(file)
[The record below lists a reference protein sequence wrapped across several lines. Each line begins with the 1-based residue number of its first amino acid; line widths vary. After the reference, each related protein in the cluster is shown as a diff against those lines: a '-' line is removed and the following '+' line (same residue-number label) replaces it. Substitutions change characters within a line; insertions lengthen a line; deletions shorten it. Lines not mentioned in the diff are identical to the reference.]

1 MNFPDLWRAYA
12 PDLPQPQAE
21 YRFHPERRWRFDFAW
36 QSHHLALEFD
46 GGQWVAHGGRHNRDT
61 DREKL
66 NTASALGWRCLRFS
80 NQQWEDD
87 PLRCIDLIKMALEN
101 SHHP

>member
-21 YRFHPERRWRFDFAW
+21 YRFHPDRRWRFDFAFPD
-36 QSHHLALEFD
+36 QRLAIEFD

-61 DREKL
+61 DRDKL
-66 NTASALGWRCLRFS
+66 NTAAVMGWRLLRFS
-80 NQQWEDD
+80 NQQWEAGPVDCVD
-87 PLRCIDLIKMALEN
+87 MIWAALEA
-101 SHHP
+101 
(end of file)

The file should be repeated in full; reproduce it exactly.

[The record below lists a reference protein sequence wrapped across several lines. Each line begins with the 1-based residue number of its first amino acid; line widths vary. After the reference, each related protein in the cluster is shown as a diff against those lines: a '-' line is removed and the following '+' line (same residue-number label) replaces it. Substitutions change characters within a line; insertions lengthen a line; deletions shorten it. Lines not mentioned in the diff are identical to the reference.]

1 MNFPDLWRAYA
12 PDLPQPQAE
21 YRFHPERRWRFDFAW
36 QSHHLALEFD
46 GGQWVAHGGRHNRDT
61 DREKL
66 NTASALGWRCLRFS
80 NQQWEDD
87 PLRCIDLIKMALEN
101 SHHP

>member
-21 YRFHPERRWRFDFAW
+21 YRFHPDRRWRFDFAFPD
-36 QSHHLALEFD
+36 QRLAIEFD

-61 DREKL
+61 DRDKL
-66 NTASALGWRCLRFS
+66 NTAAVMGWRLLRFS
-80 NQQWEDD
+80 NQQWEAGPVDCVD
-87 PLRCIDLIKMALEN
+87 MIWAALEA
-101 SHHP
+101 